A lack of contradiction between art and commerce: New Art Youth can recognize the way in which capital is currently being steered in contemporary art. They make use of their own creativity to add commercial products to the creative industry’s chain of production—they sporadically, strategically, and selectively do what they need to do to “make a living.” They do not exclude the possibility of doing business; if they want to, they can become famous easily enough—but at the same time they know themselves and their own principles, and can distinguish between commercial and artistic projects.
The impact of spirit and practice: New Art Youth are distinct from Arts and Culture Youth because of their ambition and their stronger capacity for reflection; they stick out among others their age. Their creativity itself may still have limits, but as they engage in their own personal spiritual practices and explorations, they can serve as role models for their age group.
New Art Youth: A Roundtable on Identity
Location: “Qing Gong Guan” the China Youthology Office, Beijing
Hosts: LEAP, China Youthology
Interviewers: Aimee Lin, Lisa Li
Honored “New Art Youth” guests: Qiu Xiaofei, Yan Cong, Dong Xing, Guan Xiao, Wei Honglei, Madi Ju, Zafka
Honored “Observers”: Bono Lee, Bao Dong, Li Lao
Qiu Xiaofei: When you go to the hospital, if you fill in your medical history with the word “artist,” the doctor will give you a weird look.
Guan Xiao: For people like us, the most important thing is self-education. If you have a voracious appetite for knowledge, no matter where you are it’s the same.
Zafka: More often than not, people say I am a culture youth or an art youth, and I admit, yeah, I am, but if you call me an “artist,” I’ll get really uncomfortable.
Dong Xing: In Chinese, just using the word “expert,” which is one of the characters in the word for “artist,” turns a person into someone exceptionally important. I’m not an established artist, but I think that every person who produces works of art can be called an artist.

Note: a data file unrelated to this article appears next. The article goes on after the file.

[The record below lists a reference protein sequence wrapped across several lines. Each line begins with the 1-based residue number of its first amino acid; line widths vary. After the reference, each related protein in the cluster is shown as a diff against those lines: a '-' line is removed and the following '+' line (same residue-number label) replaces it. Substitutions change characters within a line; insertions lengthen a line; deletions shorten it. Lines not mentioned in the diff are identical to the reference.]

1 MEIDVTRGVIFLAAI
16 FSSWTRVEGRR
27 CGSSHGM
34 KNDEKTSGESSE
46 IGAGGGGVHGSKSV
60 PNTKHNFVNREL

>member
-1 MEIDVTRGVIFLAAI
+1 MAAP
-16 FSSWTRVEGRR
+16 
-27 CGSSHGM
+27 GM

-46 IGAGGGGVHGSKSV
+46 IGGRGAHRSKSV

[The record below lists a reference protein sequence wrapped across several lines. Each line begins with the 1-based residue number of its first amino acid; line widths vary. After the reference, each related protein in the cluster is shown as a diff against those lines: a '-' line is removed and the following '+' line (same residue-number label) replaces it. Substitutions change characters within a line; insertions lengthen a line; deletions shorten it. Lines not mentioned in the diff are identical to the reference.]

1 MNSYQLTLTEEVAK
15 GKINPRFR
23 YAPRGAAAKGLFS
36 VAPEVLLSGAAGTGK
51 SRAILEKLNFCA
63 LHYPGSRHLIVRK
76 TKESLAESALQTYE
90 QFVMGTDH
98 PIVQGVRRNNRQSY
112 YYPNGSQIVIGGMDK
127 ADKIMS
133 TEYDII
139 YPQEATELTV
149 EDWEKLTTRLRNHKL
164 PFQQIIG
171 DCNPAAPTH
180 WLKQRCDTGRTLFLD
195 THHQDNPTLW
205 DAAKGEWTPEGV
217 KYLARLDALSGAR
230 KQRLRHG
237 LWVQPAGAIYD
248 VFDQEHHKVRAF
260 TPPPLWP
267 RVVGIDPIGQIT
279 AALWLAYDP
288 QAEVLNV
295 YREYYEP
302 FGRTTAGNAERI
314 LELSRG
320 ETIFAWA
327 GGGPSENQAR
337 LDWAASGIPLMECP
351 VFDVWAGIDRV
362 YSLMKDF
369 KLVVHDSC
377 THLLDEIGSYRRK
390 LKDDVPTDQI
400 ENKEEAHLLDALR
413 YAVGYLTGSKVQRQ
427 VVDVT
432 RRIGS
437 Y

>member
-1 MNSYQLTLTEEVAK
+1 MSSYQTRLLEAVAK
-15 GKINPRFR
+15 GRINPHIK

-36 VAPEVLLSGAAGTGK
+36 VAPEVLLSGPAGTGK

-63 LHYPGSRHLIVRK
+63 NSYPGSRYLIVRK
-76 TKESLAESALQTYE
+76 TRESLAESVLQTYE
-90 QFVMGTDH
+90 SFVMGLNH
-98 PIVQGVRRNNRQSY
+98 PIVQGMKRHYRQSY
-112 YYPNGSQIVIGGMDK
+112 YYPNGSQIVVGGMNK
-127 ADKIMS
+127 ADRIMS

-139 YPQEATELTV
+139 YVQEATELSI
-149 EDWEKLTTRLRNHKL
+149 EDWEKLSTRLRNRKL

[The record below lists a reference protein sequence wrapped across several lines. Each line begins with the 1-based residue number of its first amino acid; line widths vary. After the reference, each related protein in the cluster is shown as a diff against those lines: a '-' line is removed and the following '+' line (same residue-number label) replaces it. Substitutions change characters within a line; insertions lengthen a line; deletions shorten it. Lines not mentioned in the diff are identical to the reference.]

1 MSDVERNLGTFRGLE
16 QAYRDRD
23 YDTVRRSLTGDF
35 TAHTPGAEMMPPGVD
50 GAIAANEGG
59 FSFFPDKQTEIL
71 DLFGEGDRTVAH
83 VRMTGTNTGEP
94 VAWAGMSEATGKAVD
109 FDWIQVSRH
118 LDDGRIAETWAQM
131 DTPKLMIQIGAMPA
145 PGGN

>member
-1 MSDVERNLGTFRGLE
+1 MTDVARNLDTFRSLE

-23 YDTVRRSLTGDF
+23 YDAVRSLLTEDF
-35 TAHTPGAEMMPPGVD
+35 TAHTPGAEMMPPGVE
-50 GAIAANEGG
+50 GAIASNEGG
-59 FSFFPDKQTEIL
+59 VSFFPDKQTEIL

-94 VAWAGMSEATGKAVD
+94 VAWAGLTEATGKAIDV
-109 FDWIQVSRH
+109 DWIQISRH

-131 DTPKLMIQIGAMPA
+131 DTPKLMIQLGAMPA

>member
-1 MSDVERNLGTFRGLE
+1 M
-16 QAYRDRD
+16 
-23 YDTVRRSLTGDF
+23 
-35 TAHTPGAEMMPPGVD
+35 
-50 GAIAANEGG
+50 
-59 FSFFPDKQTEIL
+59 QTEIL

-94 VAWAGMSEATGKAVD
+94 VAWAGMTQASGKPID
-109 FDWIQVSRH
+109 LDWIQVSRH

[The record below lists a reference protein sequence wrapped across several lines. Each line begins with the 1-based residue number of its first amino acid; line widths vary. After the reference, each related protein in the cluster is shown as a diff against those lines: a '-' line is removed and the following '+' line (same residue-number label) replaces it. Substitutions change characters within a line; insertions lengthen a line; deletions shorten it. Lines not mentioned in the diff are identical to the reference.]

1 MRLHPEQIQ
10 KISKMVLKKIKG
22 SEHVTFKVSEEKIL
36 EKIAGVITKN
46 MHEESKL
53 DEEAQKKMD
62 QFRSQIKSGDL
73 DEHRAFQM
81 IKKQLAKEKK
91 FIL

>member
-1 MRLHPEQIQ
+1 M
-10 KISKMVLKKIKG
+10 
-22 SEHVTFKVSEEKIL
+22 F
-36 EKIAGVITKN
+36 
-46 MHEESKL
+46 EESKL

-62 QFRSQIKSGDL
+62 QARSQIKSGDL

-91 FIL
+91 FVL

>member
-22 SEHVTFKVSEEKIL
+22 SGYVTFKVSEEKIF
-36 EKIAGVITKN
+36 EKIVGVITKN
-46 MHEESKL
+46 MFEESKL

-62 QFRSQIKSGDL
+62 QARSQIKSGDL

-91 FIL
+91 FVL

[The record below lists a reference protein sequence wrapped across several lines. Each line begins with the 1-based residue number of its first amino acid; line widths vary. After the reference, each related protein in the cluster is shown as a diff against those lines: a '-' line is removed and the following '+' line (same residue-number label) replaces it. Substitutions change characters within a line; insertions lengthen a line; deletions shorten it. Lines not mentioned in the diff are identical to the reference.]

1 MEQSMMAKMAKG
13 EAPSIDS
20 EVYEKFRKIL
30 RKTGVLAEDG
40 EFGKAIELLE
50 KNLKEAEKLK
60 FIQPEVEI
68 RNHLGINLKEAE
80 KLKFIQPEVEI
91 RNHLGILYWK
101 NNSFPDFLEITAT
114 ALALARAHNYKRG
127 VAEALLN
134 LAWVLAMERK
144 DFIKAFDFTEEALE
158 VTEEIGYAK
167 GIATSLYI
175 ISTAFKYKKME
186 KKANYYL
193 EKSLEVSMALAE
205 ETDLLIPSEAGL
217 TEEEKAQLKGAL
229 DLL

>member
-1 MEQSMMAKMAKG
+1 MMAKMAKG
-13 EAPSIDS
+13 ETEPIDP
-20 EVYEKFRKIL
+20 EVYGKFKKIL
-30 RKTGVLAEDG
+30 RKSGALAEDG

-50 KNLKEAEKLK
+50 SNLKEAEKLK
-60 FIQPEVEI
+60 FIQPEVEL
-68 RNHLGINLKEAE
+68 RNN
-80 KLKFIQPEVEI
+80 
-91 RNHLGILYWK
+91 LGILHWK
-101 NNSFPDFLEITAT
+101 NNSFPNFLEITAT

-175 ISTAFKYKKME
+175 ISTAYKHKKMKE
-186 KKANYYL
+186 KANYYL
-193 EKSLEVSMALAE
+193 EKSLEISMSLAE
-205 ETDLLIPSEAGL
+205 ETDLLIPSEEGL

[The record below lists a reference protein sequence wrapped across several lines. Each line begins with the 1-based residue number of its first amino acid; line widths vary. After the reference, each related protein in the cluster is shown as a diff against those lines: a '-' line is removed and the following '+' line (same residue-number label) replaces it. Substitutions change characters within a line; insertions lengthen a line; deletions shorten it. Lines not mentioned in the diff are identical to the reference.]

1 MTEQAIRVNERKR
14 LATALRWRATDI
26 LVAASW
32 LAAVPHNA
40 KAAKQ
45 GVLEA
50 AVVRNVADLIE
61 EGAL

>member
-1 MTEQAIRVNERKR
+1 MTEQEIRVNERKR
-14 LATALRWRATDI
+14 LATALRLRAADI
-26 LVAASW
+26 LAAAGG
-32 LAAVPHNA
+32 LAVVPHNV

Guan Xiao: Art is a big concept. I think that art is anything that expresses something.
Yan Cong: We are both consumers as well as producers. We are both creating things, as well as consuming the creations of other people. When you look at other people’s art, that is a form of consumption.
Guan Xiao: For me the easiest thing to lose is my own interest. You might have interest in many things, but youwill often get caught in one or another singular interest— this makes for contradictions. I think that methods of resisting this kind of loss are a way of life and a way to sustain one’s own attitude.
Wei Honglei: I am an art worker, I am an art slave, that’s all I do—I am a slave to my work, and when it’s complete it has nothing to do with me anymore.
Dong Xing: I think being an artist is an identity, not profession. As a profession it’s what you would consider self-employment or freelance work.
Yan Cong: Only you can define creation. If you think what you yourself have created is art, then what other people say doesn’t count, as long as you say so. Which is different from what the older generation probably thought.
Dong Xing: What bothers me is that if this society doesn’t agree with something you do, then it won’t give it a chance, it won’t be open to it, it won’t respect it. Values in this society are too single-minded—whether it’s consumerism or individualism, it’s all mainstream values.
Wei Honglei: I’ve never thought about what I would fight against if I could, and I can’t fight against anything anyway. For now I think that as long as I don’t lose my direction in this world, that’s good enough. I don’t want to get lost within the information explosion. Thinking about it too much can easily make a person collapse; the impact of the outside world on the human heart is huge. I can’t resist it, all I can do is be bothered by it.